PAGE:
corn pouring from auger into wagon
PLAN FOR MORE BUSHELS: Long-term planning results in more bushels coming out of the hopper when Mother Nature cooperates.

10 big-picture ways to boost corn yields in 2019

Corn Illustrated: Step back and think about how to raise more corn.

We’ve studied corn in field trials and farmers’ fields for several years. Corn yields keep going up every year. Can we keep this trend going?

I think we can if Mother Nature keeps cooperating. We have the potential to harvest more than 500 bushels of corn per acre. How can we continue to increase yields economically?

Following are 10 ideas. If you can use even one to boost your yields, my time and yours will have been well spent.

1. Set realistic yield goals. Base yield goals on your soil type, organic matter and historical data. Study yield maps — don’t just shove them in the drawer. Do soil and tissue tests. Fertilize to match your yield goals, and be realistic about your yield potential.

2. Tile fields to improve subsurface drainage. Corn likes well-drained soils. Tiling is expensive, but it pays off in the long run.

3. Use minimum or no-till, especially on erodible land. Less tillage conserves moisture loss, reduces soil erosion and improves organic matter content.

4. Plant cover crops. Add organic matter, improve soil tilth, and increase earthworms and microorganism activity with cover crops. My observations have convinced me that you get fewer diseases like anthracnose, diplodia, gibberella and gray leaf spot if you use cover crops. Disease organisms are splashed onto plants from rain hitting the soil surface if there’s no cover. Organic matter from cover crops also provides an extra layer of protection, even if you rotate.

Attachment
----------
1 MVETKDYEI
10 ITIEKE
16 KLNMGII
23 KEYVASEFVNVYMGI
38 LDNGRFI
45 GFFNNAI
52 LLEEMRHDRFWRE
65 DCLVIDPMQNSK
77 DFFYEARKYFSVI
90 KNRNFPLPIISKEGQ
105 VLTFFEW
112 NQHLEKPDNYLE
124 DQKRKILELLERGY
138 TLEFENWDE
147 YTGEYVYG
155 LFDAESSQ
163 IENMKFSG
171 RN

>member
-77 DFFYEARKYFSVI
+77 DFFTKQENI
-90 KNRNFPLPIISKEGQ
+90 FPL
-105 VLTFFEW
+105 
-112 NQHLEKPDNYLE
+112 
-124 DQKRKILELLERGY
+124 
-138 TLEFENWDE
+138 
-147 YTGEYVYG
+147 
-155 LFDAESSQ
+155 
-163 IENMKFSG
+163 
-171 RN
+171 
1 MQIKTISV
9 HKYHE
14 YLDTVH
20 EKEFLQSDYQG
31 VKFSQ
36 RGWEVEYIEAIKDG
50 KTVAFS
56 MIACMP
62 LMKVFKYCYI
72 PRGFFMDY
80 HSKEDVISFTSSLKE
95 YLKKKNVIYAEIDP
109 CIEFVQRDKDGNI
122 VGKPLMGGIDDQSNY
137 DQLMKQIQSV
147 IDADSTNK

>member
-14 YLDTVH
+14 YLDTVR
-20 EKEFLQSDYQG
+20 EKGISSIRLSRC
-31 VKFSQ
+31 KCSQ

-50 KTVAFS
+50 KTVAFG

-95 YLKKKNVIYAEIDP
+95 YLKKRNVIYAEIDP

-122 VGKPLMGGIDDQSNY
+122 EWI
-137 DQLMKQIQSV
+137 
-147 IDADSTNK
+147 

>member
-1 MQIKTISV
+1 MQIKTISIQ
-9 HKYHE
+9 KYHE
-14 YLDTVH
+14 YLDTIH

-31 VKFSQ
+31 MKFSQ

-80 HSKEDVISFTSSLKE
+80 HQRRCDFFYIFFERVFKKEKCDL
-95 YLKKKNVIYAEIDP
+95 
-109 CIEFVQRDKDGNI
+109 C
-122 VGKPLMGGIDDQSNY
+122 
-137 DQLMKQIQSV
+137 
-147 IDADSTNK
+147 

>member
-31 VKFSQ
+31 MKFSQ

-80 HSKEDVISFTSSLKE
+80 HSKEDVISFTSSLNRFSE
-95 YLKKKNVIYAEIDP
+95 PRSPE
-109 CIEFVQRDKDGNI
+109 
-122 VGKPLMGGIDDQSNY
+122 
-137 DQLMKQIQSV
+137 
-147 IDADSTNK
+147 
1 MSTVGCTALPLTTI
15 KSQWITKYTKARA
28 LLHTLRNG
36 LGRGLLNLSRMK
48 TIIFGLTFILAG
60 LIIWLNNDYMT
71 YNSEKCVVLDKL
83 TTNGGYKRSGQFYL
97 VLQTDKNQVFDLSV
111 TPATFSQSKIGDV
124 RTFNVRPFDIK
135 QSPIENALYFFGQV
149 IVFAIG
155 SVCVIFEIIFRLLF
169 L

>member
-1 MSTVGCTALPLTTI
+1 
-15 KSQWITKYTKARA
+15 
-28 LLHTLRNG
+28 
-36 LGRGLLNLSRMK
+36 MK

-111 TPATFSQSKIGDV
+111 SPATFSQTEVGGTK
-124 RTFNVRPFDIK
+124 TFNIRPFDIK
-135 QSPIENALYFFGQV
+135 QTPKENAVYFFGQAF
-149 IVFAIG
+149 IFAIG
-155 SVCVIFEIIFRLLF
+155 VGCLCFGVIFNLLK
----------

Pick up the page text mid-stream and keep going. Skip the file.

5. Maintain proper levels of key nutrients. Apply adequate phosphate and potash fertilizer. Check micronutrient deficiency or toxicity for zinc, manganese, sulfur and more. Take credit for nitrogen from a previous soybean crop. Use starter fertilizer, especially if you plant early and in no-till or minimum tillage systems. Split nitrogen applications when possible. Last year in the Corn Watch ’18 field, we discovered that in a high-yielding environment, plants can run out of nitrogen, with N deficiency showing up in the top leaves. This can affect kernel depth and size.

6. Balance soil pH. The ideal pH for corn is 6.0 to 6.5. If you’re going to vary rates, do it with lime first. Besides liming, dig roots to learn about your tillage practices. Improve soil tilth, use cover crops and add organic matter. Use manure, if available.

7. Reduce soil compaction. Make fewer trips across fields and avoid soil compaction. Avoid working wet soils. Match tire widths to minimize rows that get traffic. Most soil compaction damage is done on the first pass than on subsequent passes. Reduce existing soil compaction by “bio-drilling” with forage radish roots as a cover crop.

8. Use crop rotation. Many studies show that corn following soybeans can increase yield by more than 10% vs. continuous corn.

9. Gradually increase plant population every year. Increases should be based on soil type, soil fertility and yield history levels. To increase yields, you need to increase number, size and weight of kernels. Fixed- eared, shorter hybrids with excellent stalks and disease-resistant hybrids with high test weight would respond to higher populations.

10. Plant consistent performers. Don’t go whole hog on a hybrid you hear about or see just once during summer. Base your hybrid selection on multiple-year and multiple-location tests in your area. Select genetically different hybrids.

Nanda is president of Agronomic Crops Consultants LLC. Email him at [email protected] or call 317-910-9876.

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